Ford and Toyota are fierce rivals, but they're in such a hurry to improve their in-car applications that they've decided to collaborate on standards for back-end technology that their car and truck customers never see.
With telematics, the carmakers know that apps and the digital interface will be an increasingly important reason why people buy one vehicle over another. So Ford and Toyota will cooperate on data standards, such as those for transferring data securely to and from a vehicle, providing Wi-Fi inside the vehicle, improving Bluetooth for connecting mobile devices, and managing information on the back-end.
The pact "doesn't touch what the customer sees," says Jim Buczkowski, Ford's director of global electrical and electronics systems engineering. "We'll continue to compete vigorously on that experience in the vehicle." That customer-facing digital experience is part of "what makes a Ford a Ford," he says.
Two messages should be blaring like an annoying car alarm right now for anyone involved in IT in any industry.
One, technology teams must find ways to move a faster to keep up with customer and employee expectations for what technology can do. The likes of Apple, Google, and Netflix are setting those expectations, and IT teams must keep pace.
Two, technology teams must be brainstorming ways to make IT a part of their products --whether that product's a pickup truck, a hotel stay, a watt of energy, or a trash service.
These are themes we've been addressing throughout this year, warning IT teams they'll drift into irrelevance if they don't move faster and insert themselves into the discussion about how technology fits into new products and the product development cycle. (Want to meet other top IT leaders working out how to deliver IT faster? Join our InformationWeek conference Sept. 11 to 13.)
For anyone tempted to take the "not in my industry" rationale for ignoring these trends, consider the magnitude of what Ford and Toyota are doing. The carmakers couldn't be more intense rivals, and they're coming out of a precipitous drop in car sales. Each has staked out the “digital experience” as central to their products and been aggressively creating partnerships to improve those in-vehicle experiences. (Ford and Toyota are also working together on the next-generation of hybrid vehicle technology for light trucks and SUVs.)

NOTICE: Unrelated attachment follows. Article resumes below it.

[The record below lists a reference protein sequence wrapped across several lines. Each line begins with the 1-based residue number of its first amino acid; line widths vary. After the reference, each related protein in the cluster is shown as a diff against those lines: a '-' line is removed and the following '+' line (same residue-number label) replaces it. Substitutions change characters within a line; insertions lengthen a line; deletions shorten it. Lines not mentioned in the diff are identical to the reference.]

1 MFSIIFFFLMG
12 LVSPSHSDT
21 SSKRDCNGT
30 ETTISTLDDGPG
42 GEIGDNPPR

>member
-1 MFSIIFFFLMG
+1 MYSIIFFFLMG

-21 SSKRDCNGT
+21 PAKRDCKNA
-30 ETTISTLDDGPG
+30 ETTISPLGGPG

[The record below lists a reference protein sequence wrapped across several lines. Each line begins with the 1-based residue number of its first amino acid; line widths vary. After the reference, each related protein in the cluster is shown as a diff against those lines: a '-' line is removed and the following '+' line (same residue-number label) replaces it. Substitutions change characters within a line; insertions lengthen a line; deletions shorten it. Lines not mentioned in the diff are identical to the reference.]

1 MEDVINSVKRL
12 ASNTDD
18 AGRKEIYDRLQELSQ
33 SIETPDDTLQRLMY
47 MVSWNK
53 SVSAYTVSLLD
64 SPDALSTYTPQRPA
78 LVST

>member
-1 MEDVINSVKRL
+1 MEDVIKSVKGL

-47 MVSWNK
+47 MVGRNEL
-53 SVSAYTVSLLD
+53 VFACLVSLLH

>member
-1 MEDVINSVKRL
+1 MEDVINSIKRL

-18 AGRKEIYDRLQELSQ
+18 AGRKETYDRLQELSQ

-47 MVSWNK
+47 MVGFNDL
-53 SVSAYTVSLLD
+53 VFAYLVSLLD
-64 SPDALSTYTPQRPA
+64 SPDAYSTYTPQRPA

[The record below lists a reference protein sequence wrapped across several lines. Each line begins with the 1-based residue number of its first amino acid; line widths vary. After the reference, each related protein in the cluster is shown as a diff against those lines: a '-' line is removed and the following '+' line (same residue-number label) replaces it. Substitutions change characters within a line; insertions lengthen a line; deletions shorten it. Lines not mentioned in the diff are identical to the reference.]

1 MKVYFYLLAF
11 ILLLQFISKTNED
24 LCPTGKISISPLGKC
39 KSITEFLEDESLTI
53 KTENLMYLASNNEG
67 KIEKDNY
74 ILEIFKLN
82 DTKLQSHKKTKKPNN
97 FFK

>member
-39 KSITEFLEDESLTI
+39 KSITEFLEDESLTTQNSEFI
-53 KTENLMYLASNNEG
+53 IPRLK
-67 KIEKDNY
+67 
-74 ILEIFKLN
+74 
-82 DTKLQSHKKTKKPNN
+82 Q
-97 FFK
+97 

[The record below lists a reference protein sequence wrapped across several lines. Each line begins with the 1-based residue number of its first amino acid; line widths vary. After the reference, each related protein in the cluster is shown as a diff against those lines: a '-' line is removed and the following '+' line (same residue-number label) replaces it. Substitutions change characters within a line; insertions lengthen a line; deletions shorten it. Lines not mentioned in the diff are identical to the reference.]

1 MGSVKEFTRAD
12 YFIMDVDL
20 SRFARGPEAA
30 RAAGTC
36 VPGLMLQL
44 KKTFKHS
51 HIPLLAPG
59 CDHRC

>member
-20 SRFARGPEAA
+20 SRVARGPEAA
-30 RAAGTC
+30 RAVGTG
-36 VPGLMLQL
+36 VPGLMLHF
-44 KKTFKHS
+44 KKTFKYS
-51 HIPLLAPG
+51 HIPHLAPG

Toyota crafted a partnership earlier this year to work with Microsoft to develop in-vehicle apps. Ford also works closely with Microsoft on its Sync in-vehicle entertainment system, and it has experimented with such out-there ideas as having cars collect health data, like seats that monitor changes in weight.
"It's not in the history of the automotive industry to have this kind of collaboration, but you see this kind of collaboration in the consumer electronics business," Buczkowski says. Consumer electronics companies work on standards for everything from 3-D to Blu-Ray.
For Ford, the bottom line is speed to market and lower costs. If it can develop the back-end standards and innovation needed to enable in-car apps--the things that customers don't see--more quickly and at a lower cost, then its people can focus more creative energy on dreaming up things that make car buyers think "I need that."
"Speed is very, very important--bringing new experiences to the market faster," Buczkowski says.
Still hearing that car alarm blaring? IT teams need to move faster, and they need to focus on innovating for the end customer, not just making back-end processes more efficient. There's no ignoring these trends.